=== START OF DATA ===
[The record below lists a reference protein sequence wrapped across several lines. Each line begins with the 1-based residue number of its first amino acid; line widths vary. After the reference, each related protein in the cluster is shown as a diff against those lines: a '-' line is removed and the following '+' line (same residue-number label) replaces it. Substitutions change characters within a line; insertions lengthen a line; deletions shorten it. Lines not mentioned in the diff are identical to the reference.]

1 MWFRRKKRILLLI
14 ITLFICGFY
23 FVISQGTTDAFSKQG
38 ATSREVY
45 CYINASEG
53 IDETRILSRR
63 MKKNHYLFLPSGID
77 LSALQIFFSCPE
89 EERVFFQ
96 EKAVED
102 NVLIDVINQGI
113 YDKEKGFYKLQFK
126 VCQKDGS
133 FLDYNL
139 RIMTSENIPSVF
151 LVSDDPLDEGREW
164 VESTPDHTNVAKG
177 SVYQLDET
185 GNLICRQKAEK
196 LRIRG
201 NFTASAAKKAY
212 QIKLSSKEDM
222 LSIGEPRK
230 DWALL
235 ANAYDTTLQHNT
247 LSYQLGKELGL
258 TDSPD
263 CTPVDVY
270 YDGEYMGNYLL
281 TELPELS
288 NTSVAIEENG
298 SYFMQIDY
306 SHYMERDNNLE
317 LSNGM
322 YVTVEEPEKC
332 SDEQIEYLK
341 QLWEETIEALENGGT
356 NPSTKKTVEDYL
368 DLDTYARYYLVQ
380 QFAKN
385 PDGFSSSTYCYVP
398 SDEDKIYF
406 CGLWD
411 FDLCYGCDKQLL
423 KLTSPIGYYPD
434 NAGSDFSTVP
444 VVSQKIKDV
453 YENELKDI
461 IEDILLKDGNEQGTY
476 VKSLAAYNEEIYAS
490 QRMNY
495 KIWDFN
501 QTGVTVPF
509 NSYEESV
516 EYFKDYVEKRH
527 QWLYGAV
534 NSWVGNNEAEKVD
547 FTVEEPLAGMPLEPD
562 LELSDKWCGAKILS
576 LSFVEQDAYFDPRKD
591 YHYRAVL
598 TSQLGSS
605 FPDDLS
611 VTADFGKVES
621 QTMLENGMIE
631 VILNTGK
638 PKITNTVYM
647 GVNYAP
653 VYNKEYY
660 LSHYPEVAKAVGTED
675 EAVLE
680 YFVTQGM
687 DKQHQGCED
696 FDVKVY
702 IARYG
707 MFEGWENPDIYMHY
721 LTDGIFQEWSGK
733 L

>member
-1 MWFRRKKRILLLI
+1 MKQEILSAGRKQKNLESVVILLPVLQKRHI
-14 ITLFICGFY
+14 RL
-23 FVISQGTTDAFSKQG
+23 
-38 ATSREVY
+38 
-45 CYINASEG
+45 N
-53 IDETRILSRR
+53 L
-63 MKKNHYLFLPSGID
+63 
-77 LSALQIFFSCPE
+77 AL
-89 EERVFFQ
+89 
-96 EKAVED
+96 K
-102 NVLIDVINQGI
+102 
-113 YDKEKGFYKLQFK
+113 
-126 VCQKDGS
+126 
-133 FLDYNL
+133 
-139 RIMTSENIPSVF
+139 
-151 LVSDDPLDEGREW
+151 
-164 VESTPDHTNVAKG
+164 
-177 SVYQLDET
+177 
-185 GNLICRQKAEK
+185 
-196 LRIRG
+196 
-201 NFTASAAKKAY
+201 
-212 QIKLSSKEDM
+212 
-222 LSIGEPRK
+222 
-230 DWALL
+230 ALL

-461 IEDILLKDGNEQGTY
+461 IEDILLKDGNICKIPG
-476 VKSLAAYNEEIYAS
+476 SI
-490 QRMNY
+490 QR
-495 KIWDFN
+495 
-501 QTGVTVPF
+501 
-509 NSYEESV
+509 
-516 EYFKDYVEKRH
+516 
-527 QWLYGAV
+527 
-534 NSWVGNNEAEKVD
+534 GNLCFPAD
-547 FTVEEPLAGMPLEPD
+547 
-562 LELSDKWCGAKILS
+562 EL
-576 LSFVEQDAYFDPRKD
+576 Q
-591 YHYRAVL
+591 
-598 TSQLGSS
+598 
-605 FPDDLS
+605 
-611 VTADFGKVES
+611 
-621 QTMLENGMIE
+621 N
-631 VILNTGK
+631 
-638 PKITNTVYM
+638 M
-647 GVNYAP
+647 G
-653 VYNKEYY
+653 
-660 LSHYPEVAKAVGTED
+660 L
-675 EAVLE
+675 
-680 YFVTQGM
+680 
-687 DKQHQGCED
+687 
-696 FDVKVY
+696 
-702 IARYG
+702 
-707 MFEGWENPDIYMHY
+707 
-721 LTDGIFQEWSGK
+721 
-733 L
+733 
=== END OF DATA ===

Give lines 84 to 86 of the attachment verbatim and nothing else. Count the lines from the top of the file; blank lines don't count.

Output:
+14 RL
-23 FVISQGTTDAFSKQG
+23 